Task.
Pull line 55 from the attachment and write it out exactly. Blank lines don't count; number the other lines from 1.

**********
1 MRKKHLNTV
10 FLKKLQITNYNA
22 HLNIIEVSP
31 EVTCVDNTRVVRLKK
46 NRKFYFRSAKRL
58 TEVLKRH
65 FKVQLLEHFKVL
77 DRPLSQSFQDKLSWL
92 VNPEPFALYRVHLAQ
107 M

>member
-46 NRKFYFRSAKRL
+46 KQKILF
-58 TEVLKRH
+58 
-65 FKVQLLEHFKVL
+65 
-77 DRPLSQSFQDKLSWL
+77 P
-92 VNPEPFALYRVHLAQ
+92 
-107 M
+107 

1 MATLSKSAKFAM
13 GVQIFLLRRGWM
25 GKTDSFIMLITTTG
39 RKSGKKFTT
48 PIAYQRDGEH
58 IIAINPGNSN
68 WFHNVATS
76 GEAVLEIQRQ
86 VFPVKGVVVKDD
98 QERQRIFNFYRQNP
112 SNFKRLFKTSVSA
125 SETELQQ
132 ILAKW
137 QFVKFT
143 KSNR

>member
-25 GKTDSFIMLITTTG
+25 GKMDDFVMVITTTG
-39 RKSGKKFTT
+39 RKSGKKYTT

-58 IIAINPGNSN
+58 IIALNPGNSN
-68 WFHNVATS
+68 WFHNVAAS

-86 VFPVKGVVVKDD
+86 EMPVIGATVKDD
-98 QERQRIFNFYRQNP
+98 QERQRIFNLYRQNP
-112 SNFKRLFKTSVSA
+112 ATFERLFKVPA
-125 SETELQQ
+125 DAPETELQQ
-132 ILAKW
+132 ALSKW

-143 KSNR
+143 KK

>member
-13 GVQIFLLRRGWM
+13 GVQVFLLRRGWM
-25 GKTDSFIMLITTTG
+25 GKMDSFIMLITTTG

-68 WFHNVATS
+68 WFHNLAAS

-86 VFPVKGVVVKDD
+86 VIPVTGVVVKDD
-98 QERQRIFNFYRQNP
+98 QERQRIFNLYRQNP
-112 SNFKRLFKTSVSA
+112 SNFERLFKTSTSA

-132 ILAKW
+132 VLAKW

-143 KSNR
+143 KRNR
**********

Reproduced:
+125 DAPETELQQ